A show that partially relies on live calls from listeners is always a risky endeavor, but The Best Show’s free-for-all format is particularly susceptible to ruination by calls from bores, loudmouths, and amateur comedians. This week’s Best Show is plagued with some of the worst calls in recent memory, yet Tom Scharpling manages to create a solid episode through sheer force of will. With the dud calls pouring in and no Jon Wurster for reinforcement, Scharpling goes on delightful solo tangents on George R.R. (“Railroad”) Martin, fireworks, and his teenage attempts to win a Frisbee from a rock radio station. The stories are welcomed asides in an episode that unfortunately illustrates why few other comedy shows let listeners in on the action. [TC]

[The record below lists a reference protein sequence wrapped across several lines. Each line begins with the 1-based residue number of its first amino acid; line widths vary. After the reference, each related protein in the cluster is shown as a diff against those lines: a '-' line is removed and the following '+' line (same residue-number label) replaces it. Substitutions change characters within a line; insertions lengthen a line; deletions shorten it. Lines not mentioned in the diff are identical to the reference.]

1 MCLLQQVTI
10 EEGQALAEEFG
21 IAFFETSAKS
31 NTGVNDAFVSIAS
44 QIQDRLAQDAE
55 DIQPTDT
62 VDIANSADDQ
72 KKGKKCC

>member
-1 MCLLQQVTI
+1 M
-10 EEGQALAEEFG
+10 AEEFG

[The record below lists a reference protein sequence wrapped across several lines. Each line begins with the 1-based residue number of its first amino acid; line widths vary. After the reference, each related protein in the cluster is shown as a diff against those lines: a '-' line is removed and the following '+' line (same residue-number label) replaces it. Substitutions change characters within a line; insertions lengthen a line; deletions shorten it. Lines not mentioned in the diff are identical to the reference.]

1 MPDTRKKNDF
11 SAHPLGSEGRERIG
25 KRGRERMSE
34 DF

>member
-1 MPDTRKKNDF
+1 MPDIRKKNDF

Comedy Bang! Bang! #165: Hoo-ah! Andy Kindler, Loudon Wainwright III, Amy Phillips
Listeners’ enjoyment of episode 165 will hinge on how much Andy Kindler they can take. Because they’re gonna get a lot of him. Scott Aukerman barely finishes the catchphrase submission before Kindler starts, and he only stops over the next 80 minutes to allow Loudon Wainwright to perform. Kindler cycles rapidly through bits (often commenting on them afterward), quality be damned. (“What you said about Maroon 5 is true. It was Maroon 7, but two of the guys never made it off the island.”) The more meta and self-referentially bad the joke, the more it seems to delight Aukerman. Less delightful: the usually reliable Amy Phillips as Gwyneth Paltrow, which never goes beyond obvious jokes. (On her performance in Country Strong: “I did such a great job in that movie that Johnny Cash rolled over in his grave!”) [KR]

Doug Loves Movies: Anna Kendrick, Nick Kroll, Riki Lindhome, and Kate Micucci